Abington student researchers trace paths of ancient Buddhist healers

ACURA Chinese medicine

Pierce Salguero and student Weiqian Sheng examine an ancient text for an Abington undergraduate research project.

Credit: Regina Broscius

ABINGTON, Pa. -- Three Penn State Abington student researchers embarked on a journey through medieval China this year, tracing the healing paths of six Buddhist medical monks by painstakingly translating sacred ancient texts. Their goal is to deepen the understanding of this unique aspect of Asian culture while documenting and visualizing the data through mapping technology.

Meizi Chen, Kaiyuan Huang and Weiqian Sheng teamed up with mentor C. Pierce Salguero, assistant professor of Asian history and religious studies, for this Abington College Undergraduate Research Activities (ACURA) project. 

The women are international students, and although Chinese is their first language, translating the texts was a challenge. The memoirs they examined were written in classic Chinese, sometimes in Sanskrit, and were often technical.

"The language also included some specific Buddhist terminology nuances, and these students aren't Buddhists," Salguero explained.

The trio focused on six monks whose remarkable medical contributions were documented in a series of sacred texts called "Memoirs of Eminent Monks (高僧傳)," written between the sixth and 10th centuries. They translated the biographies into English, working individually and as a team, and peer editing along the way to verify the information.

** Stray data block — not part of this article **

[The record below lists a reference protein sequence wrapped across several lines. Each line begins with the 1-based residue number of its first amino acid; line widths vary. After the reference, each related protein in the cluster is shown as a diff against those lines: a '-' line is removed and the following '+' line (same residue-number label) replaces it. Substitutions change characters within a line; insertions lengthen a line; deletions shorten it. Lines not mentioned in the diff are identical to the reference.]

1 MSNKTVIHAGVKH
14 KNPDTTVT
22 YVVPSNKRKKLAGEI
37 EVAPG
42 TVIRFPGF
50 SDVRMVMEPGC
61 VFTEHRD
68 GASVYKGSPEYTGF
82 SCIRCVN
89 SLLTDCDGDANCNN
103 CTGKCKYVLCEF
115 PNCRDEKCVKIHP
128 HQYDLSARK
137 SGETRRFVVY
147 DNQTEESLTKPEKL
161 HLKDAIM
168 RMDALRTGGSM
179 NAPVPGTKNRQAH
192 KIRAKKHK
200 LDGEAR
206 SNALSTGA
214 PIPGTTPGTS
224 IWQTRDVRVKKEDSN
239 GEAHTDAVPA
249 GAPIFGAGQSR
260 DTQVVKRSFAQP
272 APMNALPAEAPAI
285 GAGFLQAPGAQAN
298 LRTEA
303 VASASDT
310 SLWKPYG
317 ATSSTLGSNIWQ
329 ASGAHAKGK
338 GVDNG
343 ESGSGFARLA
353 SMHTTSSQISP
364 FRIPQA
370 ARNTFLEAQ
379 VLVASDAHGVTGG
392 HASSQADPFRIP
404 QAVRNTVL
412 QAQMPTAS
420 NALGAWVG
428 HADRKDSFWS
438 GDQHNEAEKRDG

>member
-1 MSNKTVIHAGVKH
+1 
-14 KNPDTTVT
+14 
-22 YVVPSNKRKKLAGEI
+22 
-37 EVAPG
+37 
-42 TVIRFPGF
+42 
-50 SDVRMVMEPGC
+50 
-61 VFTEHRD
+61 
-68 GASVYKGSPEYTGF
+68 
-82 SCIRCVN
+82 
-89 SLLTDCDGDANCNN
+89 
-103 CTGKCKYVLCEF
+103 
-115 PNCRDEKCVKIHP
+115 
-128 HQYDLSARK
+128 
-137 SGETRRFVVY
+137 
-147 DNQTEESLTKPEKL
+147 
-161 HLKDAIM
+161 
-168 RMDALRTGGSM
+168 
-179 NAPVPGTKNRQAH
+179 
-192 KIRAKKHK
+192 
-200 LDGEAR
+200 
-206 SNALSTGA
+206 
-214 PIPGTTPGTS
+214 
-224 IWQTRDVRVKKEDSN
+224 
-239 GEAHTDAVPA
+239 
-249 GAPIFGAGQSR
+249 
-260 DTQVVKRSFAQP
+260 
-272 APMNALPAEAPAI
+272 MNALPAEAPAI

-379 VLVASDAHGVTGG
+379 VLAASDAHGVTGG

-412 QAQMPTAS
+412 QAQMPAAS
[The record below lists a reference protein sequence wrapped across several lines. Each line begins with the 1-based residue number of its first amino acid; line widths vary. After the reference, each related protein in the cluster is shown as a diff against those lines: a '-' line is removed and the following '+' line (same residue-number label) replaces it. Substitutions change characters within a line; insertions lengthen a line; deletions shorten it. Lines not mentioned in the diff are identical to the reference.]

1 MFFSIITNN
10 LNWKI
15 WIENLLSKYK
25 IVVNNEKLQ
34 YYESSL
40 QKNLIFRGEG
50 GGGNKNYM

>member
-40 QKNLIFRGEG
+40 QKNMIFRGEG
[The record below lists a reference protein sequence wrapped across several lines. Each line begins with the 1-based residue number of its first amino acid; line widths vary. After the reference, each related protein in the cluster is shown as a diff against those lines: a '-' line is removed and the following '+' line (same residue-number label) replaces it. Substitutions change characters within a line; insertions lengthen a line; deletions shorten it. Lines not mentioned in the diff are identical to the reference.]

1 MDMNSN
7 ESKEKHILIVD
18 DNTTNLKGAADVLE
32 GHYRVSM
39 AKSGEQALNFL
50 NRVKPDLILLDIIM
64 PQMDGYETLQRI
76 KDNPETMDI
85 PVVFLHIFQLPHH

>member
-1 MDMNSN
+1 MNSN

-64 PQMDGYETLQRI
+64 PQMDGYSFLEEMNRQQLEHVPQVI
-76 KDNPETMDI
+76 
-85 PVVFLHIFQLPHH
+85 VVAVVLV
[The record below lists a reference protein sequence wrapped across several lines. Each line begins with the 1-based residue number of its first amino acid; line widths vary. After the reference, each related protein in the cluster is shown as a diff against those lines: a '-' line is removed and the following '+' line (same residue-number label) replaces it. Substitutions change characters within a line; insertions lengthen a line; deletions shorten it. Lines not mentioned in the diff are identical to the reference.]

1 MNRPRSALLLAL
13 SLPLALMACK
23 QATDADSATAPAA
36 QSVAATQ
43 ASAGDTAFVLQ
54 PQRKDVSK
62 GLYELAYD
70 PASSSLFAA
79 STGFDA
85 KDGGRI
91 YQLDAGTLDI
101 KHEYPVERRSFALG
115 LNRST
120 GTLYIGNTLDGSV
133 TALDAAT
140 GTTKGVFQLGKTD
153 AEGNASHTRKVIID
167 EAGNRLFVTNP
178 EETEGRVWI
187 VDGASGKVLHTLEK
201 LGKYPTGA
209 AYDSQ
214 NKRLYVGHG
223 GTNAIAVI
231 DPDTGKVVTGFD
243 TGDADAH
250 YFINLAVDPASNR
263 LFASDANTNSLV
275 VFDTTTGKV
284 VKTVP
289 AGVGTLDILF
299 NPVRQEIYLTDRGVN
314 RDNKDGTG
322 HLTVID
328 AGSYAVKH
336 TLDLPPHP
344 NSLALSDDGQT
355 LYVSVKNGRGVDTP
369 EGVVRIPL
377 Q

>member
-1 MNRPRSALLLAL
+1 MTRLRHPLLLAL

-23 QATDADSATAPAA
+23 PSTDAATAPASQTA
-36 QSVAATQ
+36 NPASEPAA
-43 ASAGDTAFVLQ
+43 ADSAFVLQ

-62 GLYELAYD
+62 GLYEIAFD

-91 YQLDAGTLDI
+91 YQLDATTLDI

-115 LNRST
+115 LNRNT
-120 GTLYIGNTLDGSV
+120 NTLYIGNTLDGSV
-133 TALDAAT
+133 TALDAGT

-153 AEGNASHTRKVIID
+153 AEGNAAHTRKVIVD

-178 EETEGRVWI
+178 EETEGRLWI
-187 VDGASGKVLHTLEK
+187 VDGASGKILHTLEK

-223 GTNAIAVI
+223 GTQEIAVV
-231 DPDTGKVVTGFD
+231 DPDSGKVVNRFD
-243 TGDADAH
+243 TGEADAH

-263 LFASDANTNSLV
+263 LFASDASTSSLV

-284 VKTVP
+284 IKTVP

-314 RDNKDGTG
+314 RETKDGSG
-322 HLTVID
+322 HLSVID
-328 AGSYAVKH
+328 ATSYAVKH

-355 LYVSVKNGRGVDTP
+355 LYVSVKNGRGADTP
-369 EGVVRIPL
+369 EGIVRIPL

Using a geographic information database based in Taiwan, they pinpointed coordinates of medical-related events in the monks lives. Frequently, the names of towns or regions changed over centuries, and the students turned into detectives, tracking down locations sometimes using paper maps.

After months of intense work, they visualized the movements and connections of these medical monks and practices in ancient Asia, discovering clusters of activity from data.

ACURA text

Dr. Salguero loaned his students an ancient Chinese text to display with their research at the ACURA poster fair.

Credit: Regina Broscius

The students plan to present their research to the campus community at the annual ACURA poster fair next week. 

The formation and development of Buddhist medicine had a profound influence on Asian history, Salguero said. Buddhist medicine integrated Indian and Western medicine into Chinese medical systems and also introduced new principles of medical science and regimen.

Many monks were professionals in medicine and became an important group in the Chinese medical field. They had superb medical skills and also translated and wrote valuable medical documents.

Learn more about undergraduate research at Abington: http://www.abington.psu.edu/academics/undergraduate-research

Learn more about Salguero's areas of study: http://www.abington.psu.edu/academics/faculty/dr-c-pierce-salguero